Tuesday, February 5, 2008




Surrounded by crystal blue waters and white sandy beaches, Pulau Mantanani is undoubtedly a strong tourism attraction for the upper west coast of Sabah. With underwater visibility as far as 20 metres deep and a huge variety of marine life, it is no wonder Pulau Mantanani is holding its own as a scuba diving haven in Sabah after Pulau Sipadan in the east coast. Made up of three islands, Pulau Mantanani is about 40 minutes boat ride from Kuala Abai in Kota Belud and has about 800 villagers who are all fishermen who sell their catch in Kota Belud either for local consumption or to exporters to be shipped to other countries. The island which is under the Kota Belud parliamentary constituency, has a resort to cater to visitors, especially foreigners who go there for scuba diving. A visit to the island recently revealed that while the standard of living there has improved as many of them now have new houses, there is still much more lacking, especially in terms of basic facilities and infrastructure. The Government has constructed a mosque, a kindergarten and a primary school on the island. Children continue their secondary education on the main land, especially in Kota Belud. Although fishing is their source of income, the villagers also rear poultry and plant vegetables to supplement their diet. What the villagers really want now is a steady electricity supply as they now depend solely on power supplied by a generator which is only operational from evening to dawn daily. Kota Belud Member of Parliament Datuk Seri Salleh Tun Said admits that Pulau Mantanani has much potential economically and it is up to the villagers to make full use of it. “The villagers must find the initiative to profit from the island’s popularity and potential so that they can improve their family’s economy,” said the former Sabah Chief Minister. He said one of the ways they can improve is through education and he urged parents on the island to ensure that their children receive the best education. “Without edudation, we will be left behind,” he said, adding that an education will ensure that their children can gain employment in the tourism sector or in hotels such as the resort on the island.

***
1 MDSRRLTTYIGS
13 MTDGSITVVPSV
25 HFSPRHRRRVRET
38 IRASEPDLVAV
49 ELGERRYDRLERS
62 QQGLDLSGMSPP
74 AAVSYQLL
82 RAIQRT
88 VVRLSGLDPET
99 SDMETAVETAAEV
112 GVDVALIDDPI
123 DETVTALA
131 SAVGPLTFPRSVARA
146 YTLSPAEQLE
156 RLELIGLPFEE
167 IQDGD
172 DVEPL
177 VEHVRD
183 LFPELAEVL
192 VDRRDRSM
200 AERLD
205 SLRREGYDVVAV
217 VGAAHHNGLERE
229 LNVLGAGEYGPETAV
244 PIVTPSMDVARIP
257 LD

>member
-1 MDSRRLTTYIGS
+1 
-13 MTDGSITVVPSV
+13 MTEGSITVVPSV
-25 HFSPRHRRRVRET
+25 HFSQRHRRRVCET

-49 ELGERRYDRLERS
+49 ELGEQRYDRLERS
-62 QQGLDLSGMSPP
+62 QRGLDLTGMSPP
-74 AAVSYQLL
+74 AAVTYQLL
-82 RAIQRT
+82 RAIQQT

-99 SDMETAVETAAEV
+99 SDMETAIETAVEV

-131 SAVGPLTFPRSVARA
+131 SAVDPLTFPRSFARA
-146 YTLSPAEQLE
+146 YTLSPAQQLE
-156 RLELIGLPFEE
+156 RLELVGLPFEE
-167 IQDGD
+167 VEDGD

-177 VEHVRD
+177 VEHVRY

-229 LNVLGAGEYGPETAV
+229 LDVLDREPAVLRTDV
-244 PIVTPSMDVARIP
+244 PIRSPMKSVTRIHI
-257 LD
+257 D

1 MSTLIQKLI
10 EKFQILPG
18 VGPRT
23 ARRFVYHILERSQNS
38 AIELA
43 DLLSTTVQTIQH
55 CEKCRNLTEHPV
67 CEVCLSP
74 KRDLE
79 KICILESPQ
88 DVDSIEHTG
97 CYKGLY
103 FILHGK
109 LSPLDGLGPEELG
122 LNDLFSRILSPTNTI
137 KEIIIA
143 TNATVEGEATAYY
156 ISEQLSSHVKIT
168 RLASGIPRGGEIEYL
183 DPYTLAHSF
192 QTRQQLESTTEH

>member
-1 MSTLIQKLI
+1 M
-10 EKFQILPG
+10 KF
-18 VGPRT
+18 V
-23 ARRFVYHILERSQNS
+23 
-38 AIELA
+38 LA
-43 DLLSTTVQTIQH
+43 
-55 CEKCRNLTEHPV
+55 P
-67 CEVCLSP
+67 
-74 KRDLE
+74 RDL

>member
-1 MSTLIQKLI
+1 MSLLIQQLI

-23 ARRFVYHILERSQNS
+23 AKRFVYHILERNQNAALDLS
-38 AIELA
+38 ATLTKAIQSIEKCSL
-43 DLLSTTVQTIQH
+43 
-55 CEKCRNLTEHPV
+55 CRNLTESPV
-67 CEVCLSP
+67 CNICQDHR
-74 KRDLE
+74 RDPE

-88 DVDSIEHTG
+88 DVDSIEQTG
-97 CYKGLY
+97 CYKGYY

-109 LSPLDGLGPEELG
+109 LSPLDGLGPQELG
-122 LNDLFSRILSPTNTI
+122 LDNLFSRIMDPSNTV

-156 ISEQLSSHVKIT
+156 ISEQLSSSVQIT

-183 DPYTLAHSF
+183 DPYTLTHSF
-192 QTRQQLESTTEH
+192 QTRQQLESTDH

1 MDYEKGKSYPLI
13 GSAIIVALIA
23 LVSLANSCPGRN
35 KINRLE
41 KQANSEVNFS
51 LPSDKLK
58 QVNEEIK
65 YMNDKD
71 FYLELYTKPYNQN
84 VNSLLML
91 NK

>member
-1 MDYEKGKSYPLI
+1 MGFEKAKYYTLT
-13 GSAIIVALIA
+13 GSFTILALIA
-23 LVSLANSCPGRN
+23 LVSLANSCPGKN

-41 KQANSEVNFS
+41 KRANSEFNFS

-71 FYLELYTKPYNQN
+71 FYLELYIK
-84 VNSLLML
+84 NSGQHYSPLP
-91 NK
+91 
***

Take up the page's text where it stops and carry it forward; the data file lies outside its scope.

Locals should be allowed to own land: Kurup


Parti Bersatu Rakyat Sabah (PBRS) president Tan Sri Joseph Kurup said local residents in Bingkor should be given priority to own land gazetted under the Bingkor Native Reserve (BNR). “Many people from this area are landless and they should given priority to apply for the land,” he said after receiving new PBRS memberships at Kampung Monggitom here recently. More than 300 PBRS members, including Bingkor divisional chief Jailin Lian and State PBRS Youth chief Vincent Lee attended the function. Kurup has received reports from local community leaders in Bingkor who claimed that local outsiders were applying for the BNR land. “I believe this matter can be settled by the Government by cancelling the applications of those who have no connection with the area (BNR),” he said. Kurup who is also the Sook Assemblyman, also said that the late processing of the land applications had caused many applications to be duplicated in Sook. “I also found that many Bingkor people are landless and they have the right to be given priority to apply for the land,” he added. At the function, Kurup received 54 PBRS new membership forms from Kampung Monggitom Ulu PBRS branch coordinator chief Jinuin Dunggis.


It is an event for the people, says Yee


The Chinese New Year Carnival 2008 is an event for the people and is not politically or racially motivated, said Resource Development and Information Technology Minister Datuk Dr Yee Moh Chai. He said the event is catered to all communities in Sabah and especially in Kota Kinabalu, which is home to people of various races, cultures and religious beliefs. Yee said this in his speech when officially closing the six-day carnival held at Lintasan Deasoka here last night. Also present were Mayor Datuk Iliyas Ibrahim, political and community leaders. Iliyas meanwhile said that the carnival breathed new energy into Gaya Street’s night life, presenting numerous entertainment performances and a wide variety of goods on sale at the street market for six days. He said the carnival also embodied the unique Malaysian spirit where the people celebrate every major celebration regardless of ethnicity, race and religion. “This is the uniqueness of our country Malaysia, whose people are of various races and religions but are able to live in peace and harmony and have mutual respect for one another,” he said in his welcoming address. Prior to the official closing of the carnival, there were several performances by talented youths from the city, including traditional Chinese dances, singing and a marching band performance. There was also a 10-minute fireworks show and the grand finals of a singing competition.